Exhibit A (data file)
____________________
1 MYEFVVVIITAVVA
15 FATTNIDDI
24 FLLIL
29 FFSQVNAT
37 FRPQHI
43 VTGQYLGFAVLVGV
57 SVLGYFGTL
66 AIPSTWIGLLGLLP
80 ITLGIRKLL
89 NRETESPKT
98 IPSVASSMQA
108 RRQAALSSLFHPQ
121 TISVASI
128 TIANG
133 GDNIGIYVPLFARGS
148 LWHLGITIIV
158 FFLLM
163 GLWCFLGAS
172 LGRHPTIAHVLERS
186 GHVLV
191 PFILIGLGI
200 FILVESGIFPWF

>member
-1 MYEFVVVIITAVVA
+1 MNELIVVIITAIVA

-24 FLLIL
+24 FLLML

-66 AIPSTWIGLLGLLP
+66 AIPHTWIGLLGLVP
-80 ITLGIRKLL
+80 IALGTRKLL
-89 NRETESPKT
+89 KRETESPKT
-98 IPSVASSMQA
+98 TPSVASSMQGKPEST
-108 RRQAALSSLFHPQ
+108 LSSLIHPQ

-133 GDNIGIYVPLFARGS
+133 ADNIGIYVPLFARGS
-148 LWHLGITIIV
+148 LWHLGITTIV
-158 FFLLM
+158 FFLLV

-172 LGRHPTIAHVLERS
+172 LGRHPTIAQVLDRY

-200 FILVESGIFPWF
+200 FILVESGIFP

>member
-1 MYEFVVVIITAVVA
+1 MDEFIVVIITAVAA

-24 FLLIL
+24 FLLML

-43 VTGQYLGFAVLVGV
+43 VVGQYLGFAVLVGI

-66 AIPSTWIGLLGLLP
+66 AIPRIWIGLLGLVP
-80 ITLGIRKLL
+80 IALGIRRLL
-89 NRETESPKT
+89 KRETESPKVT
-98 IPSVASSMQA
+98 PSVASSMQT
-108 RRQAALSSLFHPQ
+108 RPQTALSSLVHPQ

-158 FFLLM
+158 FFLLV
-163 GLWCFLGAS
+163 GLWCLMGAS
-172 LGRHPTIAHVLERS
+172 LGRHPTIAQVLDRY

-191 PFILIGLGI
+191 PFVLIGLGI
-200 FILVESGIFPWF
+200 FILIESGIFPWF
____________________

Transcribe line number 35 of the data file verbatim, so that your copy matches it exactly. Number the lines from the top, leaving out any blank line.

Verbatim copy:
+98 TPSVASSMQGKPEST